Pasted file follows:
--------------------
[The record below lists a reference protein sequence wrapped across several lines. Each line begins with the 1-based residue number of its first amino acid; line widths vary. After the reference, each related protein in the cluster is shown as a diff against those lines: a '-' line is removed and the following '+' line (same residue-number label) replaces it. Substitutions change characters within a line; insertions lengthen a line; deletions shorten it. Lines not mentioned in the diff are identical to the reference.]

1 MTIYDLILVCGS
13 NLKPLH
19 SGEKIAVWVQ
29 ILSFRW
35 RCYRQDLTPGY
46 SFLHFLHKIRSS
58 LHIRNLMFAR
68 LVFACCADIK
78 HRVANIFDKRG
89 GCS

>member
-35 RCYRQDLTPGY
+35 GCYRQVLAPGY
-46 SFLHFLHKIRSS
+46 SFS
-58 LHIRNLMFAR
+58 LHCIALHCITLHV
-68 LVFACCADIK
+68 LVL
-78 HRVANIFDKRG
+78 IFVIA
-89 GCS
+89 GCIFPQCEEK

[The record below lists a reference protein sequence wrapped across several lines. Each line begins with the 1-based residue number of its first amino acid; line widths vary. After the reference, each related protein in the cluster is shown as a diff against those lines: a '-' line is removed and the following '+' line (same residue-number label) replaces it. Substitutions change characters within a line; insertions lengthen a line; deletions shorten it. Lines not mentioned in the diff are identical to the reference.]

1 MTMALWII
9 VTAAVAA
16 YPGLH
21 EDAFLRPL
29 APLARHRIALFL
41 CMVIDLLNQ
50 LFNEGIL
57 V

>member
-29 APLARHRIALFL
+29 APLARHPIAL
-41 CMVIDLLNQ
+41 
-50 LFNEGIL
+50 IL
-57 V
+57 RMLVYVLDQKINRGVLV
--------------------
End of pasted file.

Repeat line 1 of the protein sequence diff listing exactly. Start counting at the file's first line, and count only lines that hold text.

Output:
[The record below lists a reference protein sequence wrapped across several lines. Each line begins with the 1-based residue number of its first amino acid; line widths vary. After the reference, each related protein in the cluster is shown as a diff against those lines: a '-' line is removed and the following '+' line (same residue-number label) replaces it. Substitutions change characters within a line; insertions lengthen a line; deletions shorten it. Lines not mentioned in the diff are identical to the reference.]